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Darwin Core - The Full Wiki

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Dublin Core


Darwin Core - The Full Wiki


Darwin Core is a Biodiversity informatics data standard that consists of a vocabulary of terms to facilitate the discovery, retrieval, and integration of information about organisms, their spatiotemporal occurrence, and the supporting evidence housed in biological collections. Often abbreviated as DwC it was originally created as a Z39.50 profile by the ZBIG (Z39.50 Biology Implementers Group) supported by funding from a USA National Science Foundation award [1]. The name "Darwin Core" was first coined by Allen Allison at the first meeting of the ZBIG held at the University of Kansas in 1998 during discussions about elements required in the Z39.50 natural history collections profile (prototypical Darwin Core) and the conceptual similarity with the Dublin Core[2]. The Darwin Core profile was later expressed as an XML Schema document for use by the DiGIR (Distributed Generic Information Retrieval) protocol[3]. A TDWG task group is currently engaged in revising the standard.

The latest version of Darwin Core is based on the ideas of Dublin Core and decouples the definition and semantics of individual terms from application of these terms in different technologies like XML, RDF or simple CSV text files. Darwin Core defines separate guidelines on how to encode the DwC terms as XML[4] or text files [5].

Although recently (2009-10-09) ratified as an accepted TDWG standard, DwC has seen several versions in production usage. The published standard contains a history [6] with details of the versions leading to the current standard.

The Darwin Core is body of standards. It includes a glossary of terms (in other contexts these might be called properties, elements, fields, columns, attributes, or concepts) intended to facilitate the sharing of information about biological diversity by providing reference definitions, examples, and commentaries. The Darwin Core is primarily based on taxa, their occurrence in nature as documented by observations, specimens, and samples, and related information. Included are documents describing how these terms are managed, how the set of terms can be extended for new purposes, and how the terms can be used. The Simple Darwin Core [7] is a specification for one particular way to use the terms - to share data about taxa and their occurrences in a simply structured way - and is probably what is meant if someone suggests to "format your data according to the Darwin Core".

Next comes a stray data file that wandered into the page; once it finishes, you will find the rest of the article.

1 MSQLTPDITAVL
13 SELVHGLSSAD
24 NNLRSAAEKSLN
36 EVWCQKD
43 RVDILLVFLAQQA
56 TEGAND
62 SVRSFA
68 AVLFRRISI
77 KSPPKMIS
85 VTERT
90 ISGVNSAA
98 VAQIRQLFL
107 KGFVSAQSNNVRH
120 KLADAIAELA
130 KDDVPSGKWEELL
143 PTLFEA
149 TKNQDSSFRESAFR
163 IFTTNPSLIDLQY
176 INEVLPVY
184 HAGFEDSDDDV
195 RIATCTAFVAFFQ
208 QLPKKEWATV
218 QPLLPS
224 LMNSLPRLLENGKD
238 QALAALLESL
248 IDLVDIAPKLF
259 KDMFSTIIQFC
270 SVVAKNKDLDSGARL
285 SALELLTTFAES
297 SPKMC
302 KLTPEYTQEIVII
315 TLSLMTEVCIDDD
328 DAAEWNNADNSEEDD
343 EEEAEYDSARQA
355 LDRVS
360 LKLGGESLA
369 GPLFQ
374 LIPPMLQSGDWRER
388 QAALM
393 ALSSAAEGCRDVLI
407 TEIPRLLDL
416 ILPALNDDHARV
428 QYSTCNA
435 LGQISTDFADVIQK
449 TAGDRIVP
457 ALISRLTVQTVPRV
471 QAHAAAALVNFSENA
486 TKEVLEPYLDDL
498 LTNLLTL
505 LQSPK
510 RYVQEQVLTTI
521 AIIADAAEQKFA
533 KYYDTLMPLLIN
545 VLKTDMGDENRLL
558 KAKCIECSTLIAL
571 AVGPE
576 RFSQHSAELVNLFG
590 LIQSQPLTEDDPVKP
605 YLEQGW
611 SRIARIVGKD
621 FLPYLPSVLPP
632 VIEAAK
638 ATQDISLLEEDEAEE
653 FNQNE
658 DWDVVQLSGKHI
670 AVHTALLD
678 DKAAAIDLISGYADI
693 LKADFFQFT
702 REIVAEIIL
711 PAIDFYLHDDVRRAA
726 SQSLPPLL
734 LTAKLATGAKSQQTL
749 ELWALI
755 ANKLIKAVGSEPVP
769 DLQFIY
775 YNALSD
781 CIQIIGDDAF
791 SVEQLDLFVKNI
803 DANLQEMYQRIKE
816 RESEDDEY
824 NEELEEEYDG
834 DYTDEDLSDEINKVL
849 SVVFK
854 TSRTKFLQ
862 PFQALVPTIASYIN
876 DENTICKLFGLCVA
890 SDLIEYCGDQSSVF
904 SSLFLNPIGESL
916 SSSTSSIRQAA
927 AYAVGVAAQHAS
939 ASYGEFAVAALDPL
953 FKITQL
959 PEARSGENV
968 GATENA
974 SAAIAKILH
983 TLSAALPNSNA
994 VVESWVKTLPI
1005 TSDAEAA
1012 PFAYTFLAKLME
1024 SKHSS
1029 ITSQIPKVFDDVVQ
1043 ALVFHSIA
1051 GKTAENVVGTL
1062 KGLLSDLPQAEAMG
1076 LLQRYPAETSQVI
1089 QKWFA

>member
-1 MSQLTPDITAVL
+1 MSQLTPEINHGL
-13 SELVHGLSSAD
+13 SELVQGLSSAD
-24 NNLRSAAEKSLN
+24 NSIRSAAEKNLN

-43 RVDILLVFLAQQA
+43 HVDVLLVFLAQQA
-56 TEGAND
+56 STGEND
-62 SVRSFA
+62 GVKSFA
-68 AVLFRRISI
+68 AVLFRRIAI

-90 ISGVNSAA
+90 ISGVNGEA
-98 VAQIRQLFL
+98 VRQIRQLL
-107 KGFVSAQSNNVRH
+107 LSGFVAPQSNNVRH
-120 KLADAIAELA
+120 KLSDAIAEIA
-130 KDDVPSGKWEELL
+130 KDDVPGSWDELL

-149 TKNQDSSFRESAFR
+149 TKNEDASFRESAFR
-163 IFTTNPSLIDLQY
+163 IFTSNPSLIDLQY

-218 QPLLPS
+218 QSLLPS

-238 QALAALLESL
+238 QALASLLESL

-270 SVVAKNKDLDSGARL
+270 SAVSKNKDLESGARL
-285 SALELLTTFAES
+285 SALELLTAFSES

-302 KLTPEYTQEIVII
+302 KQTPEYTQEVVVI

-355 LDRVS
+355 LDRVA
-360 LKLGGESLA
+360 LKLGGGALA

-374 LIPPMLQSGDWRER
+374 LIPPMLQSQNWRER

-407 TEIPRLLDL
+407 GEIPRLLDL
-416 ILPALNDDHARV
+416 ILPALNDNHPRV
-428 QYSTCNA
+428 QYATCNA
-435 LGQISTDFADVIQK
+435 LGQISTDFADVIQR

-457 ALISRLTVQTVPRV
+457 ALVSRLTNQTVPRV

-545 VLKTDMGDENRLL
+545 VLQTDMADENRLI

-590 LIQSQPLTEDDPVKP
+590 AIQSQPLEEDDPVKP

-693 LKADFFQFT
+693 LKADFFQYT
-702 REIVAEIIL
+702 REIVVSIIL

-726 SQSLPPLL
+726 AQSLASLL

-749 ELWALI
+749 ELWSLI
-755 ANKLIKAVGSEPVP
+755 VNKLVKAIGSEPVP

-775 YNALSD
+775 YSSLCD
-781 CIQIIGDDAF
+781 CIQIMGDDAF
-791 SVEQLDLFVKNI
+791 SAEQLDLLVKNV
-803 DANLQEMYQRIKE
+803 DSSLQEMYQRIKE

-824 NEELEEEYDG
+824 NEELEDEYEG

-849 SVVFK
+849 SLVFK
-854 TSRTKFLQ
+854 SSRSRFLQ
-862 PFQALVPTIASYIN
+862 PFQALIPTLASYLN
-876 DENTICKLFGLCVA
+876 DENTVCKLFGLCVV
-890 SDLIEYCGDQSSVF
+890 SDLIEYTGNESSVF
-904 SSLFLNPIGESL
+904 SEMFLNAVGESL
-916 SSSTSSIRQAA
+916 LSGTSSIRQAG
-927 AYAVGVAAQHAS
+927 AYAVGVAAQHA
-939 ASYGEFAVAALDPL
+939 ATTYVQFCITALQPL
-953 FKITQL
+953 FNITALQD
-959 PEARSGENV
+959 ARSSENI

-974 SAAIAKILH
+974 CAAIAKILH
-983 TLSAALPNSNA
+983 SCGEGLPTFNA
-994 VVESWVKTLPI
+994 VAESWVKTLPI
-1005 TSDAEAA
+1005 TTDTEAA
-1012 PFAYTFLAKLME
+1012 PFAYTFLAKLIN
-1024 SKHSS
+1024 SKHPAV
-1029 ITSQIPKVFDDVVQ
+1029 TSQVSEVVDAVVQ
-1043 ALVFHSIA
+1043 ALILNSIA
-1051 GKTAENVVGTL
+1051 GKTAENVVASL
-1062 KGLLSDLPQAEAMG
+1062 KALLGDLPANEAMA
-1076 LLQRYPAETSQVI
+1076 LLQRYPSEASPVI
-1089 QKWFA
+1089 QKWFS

The Darwin Core standard was originally conceived to facilitate the discovery, retrieval, and integration of information about modern biological specimens, their spatiotemporal occurrence, and their supporting evidence housed in collections (physical or digital). The Darwin Core today is broader in scope. It is meant to provide a stable standard reference for sharing information on biological diversity. As a glossary of terms, the Darwin Core is meant to provide stable semantic definitions with the goal of being maximally reusable in a variety of contexts.

The Darwin Core is based on the standards developed by the Dublin Core Metadata Initiative [8] and should be viewed as an extension of the Dublin Core for biodiversity information. The purpose of these terms is to facilitate data sharing by providing a well-defined standard core vocabulary in a flexible framework to minimize the barriers to adoption and to maximize reusability. The terms described in this standard are a part of a larger set of vocabularies and technical specifications under development and maintained by Biodiversity Information Standards TDWG.

Each term has a definition and commentaries that are meant to promote the consistent use of the terms across applications and disciplines. Evolving commentaries that discuss, refine, expand, or translate the definitions and examples are referred to through links in the Comments attribute of each term. This means of documentation allows the standard to adapt to new purposes without disrupting existing applications. There is meant to be a clear separation between the terms defined in this standard and the applications that make use of them. For example, though the data types and constraints are not provided in the term definitions, recommendations are made about how to restrict the values where appropriate.


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Thefullwiki staff, “Darwin Core - The Full Wiki,” Continuing Education on New Data Standards & Technologies, accessed April 17, 2021,